Political Notes: The Up, Downs, and In-betweens

End Of An Era: Vernon Keenan, the longtime head of the Georgia Bureau of Investigation, retired in January after almost 40 years with the agency, the last 15 as its director. He was appointed by former Gov. Sonny Perdue.

Keenan is widely respected throughout the law enforcement community and beyond, and he is credited with modernizing the agency. On his watch, the GBI Cyber Crime unit, housed in the new Georgia Cyber Center in Augusta, opened last July.

“Much criminal activity in today’s world has a nexus to technology, whether it is computers or cellphones or smartphones,” Keenan said in a Georgia Trend interview last summer. “We’re called upon constantly to become involved in investigations where we need to get into an encrypted device – we do this with a court order. It requires specialized skills and also requires specialized technology, which changes routinely. So it’s a constant process – to move investigations forward, you have to be able to deal with the new technology.”


To Appeals Court: Judge Todd Markel is the newest judge on the Georgia Court of Appeals, appointed by former Gov. Nathan Deal in December. Markel, a former Fulton County Superior Court judge, served as Deal’s executive counsel. He fills the vacancy left when Judge Billy Ray was appointed by President Donald Trump to the U.S. District Court for the Northern District of Georgia.

Markel has an undergraduate degree from the University of Georgia and a law degree from Mercer University.


The Bus Stops Here: Former State Sen. Michael Williams (R-Cumming), best known for his “deportation bus” campaign stunt during last spring’s Republican gubernatorial primary race, was indicted on insurance fraud charges stemming from an allegedly false report he made claiming that computer servers were stolen from his campaign office. His former campaign manager, Seth Weathers, told The Atlanta Journal-Constitution the indictment was “a political witch hunt” and said, “I guess it’s the price you pay for being a fearless conservative.”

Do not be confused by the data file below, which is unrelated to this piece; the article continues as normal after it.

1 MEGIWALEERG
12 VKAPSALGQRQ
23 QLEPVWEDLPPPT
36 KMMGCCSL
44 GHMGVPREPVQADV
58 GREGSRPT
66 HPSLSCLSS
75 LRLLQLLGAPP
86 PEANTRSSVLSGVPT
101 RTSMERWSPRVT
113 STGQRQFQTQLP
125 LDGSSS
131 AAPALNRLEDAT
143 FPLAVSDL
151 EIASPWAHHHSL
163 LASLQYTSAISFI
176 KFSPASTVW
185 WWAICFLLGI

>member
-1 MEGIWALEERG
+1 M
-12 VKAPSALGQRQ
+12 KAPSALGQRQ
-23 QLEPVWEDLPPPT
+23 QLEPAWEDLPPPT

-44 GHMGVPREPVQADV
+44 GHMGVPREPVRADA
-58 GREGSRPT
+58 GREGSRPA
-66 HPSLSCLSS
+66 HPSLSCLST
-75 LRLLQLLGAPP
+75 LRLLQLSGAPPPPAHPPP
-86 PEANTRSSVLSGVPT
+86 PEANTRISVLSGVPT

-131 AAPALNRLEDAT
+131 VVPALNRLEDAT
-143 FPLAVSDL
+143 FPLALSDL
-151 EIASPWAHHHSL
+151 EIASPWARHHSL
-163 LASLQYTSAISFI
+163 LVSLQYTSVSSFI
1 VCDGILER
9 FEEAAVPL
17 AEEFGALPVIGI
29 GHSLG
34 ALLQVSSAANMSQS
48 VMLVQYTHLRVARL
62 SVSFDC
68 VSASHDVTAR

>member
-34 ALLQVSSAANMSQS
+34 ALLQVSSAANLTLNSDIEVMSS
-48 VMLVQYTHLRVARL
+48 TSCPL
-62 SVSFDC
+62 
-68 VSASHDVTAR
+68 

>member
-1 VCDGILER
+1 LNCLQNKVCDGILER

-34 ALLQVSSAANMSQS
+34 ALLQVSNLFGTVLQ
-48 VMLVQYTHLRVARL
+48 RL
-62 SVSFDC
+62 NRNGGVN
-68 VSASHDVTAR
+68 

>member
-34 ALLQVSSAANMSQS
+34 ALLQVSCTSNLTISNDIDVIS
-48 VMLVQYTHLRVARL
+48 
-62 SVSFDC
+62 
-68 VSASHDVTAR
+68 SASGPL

Williams, an early and enthusiastic supporter of President Trump, came in fifth of five candidates in the GOP primary. Other campaign stunts included raffling off a weapon used in a mass shooting.


Deal Tribute: Just before the year-end holiday break, U.S. Sen. Johnny Isakson took to the floor of the Senate to praise former Gov. Nathan Deal, then in the last weeks of his second term.

“Nathan has been a great governor of our state,” he said. “Georgia is now the No. 1 place in the country to do business.”

Referencing the debates that took place in Congress before the federal criminal justice reform bill passed both houses, Isakson noted Deal’s role in reforming the state’s criminal justice system: “Nathan Deal was the originator of reform … to see to it that those who are getting ready to get out anyway had an opportunity that when they got out, they would have more of an education or better preparedness for work because of programs created by Gov. Deal.”


Tightening Food Stamp Rules: Georgia’s former governor, now U.S. Secretary of Agriculture Sonny Perdue, is proposing a significant change to the Supplemental Nutrition Assistance Program (SNAP) that would toughen work requirements for food stamp recipients.

“Long-term reliance on government assistance has never been part of the American dream,” Perdue said in a USDA press release. “As we make benefits available to those who truly need them, we must also encourage participants to take proactive steps toward self-sufficiency … particularly at a time when the unemployment rate is at a generational low.”

The change focuses on requirements for those the Department of Agriculture calls able-bodied adults without dependents, or ABAWDs, and would apply to non-disabled people between the ages of 18 and 49 with no dependents.

Current requirements say such able-bodied adults must work or participate in an employment program for at least 20 hours a week to continue to receive benefits for more than three months over a 36-month period. States may request waivers to the time limit in areas with an unemployment rate above 10 percent or where there are insufficient jobs.

Perdue’s proposal, made at the direction of the Trump administration after the farm bill failed to strengthen SNAP work requirements, would make those waivers harder to come by.

Critics of the change say it undermines a state’s ability to respond to local job conditions and that it is likely to harm those in the workforce whose employment is periodic or erratic.

The USDA is accepting comments on the new rules through late February.


New Judges: Before he left office, former Gov. Nathan Deal filled two vacancies on the Superior Court of the Atlanta Judicial Circuit. The new judges are Rachel R. Krause, who was a partner with Lewis Brisbois Bisgaard & Smith, and Emily K. Richardson, who was deputy chief assistant district attorney in DeKalb County.

Categories: Political Notes